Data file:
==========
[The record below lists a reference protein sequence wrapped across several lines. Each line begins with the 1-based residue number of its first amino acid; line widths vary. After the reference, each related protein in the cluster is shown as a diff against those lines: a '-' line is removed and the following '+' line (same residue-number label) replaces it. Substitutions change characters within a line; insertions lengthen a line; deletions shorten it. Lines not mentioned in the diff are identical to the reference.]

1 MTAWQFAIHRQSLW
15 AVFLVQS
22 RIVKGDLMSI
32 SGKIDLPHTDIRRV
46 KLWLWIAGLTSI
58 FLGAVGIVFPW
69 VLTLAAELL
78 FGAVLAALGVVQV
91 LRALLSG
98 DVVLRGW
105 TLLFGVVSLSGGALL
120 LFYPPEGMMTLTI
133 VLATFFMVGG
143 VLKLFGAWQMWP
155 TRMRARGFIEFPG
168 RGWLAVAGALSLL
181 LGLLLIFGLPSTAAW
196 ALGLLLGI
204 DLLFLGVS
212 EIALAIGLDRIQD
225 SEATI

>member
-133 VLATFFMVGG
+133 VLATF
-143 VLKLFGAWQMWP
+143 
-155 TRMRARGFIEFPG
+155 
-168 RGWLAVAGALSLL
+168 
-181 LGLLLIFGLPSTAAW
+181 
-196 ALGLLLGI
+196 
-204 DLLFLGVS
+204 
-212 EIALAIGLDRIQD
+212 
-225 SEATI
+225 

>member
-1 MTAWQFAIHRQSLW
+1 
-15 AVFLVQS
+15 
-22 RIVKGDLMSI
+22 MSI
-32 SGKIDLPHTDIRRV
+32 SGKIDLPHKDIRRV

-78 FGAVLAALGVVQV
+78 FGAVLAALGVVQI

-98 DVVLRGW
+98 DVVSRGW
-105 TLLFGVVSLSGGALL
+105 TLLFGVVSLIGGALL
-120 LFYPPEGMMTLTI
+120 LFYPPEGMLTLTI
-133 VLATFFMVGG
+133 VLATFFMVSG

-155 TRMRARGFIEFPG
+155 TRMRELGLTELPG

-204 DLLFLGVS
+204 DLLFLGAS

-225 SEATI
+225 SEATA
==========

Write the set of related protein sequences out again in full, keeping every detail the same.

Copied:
[The record below lists a reference protein sequence wrapped across several lines. Each line begins with the 1-based residue number of its first amino acid; line widths vary. After the reference, each related protein in the cluster is shown as a diff against those lines: a '-' line is removed and the following '+' line (same residue-number label) replaces it. Substitutions change characters within a line; insertions lengthen a line; deletions shorten it. Lines not mentioned in the diff are identical to the reference.]

1 MTAWQFAIHRQSLW
15 AVFLVQS
22 RIVKGDLMSI
32 SGKIDLPHTDIRRV
46 KLWLWIAGLTSI
58 FLGAVGIVFPW
69 VLTLAAELL
78 FGAVLAALGVVQV
91 LRALLSG
98 DVVLRGW
105 TLLFGVVSLSGGALL
120 LFYPPEGMMTLTI
133 VLATFFMVGG
143 VLKLFGAWQMWP
155 TRMRARGFIEFPG
168 RGWLAVAGALSLL
181 LGLLLIFGLPSTAAW
196 ALGLLLGI
204 DLLFLGVS
212 EIALAIGLDRIQD
225 SEATI

>member
-133 VLATFFMVGG
+133 VLATF
-143 VLKLFGAWQMWP
+143 
-155 TRMRARGFIEFPG
+155 
-168 RGWLAVAGALSLL
+168 
-181 LGLLLIFGLPSTAAW
+181 
-196 ALGLLLGI
+196 
-204 DLLFLGVS
+204 
-212 EIALAIGLDRIQD
+212 
-225 SEATI
+225 

>member
-1 MTAWQFAIHRQSLW
+1 
-15 AVFLVQS
+15 
-22 RIVKGDLMSI
+22 MSI
-32 SGKIDLPHTDIRRV
+32 SGKIDLPHKDIRRV

-78 FGAVLAALGVVQV
+78 FGAVLAALGVVQI

-98 DVVLRGW
+98 DVVSRGW
-105 TLLFGVVSLSGGALL
+105 TLLFGVVSLIGGALL
-120 LFYPPEGMMTLTI
+120 LFYPPEGMLTLTI
-133 VLATFFMVGG
+133 VLATFFMVSG

-155 TRMRARGFIEFPG
+155 TRMRELGLTELPG

-204 DLLFLGVS
+204 DLLFLGAS

-225 SEATI
+225 SEATA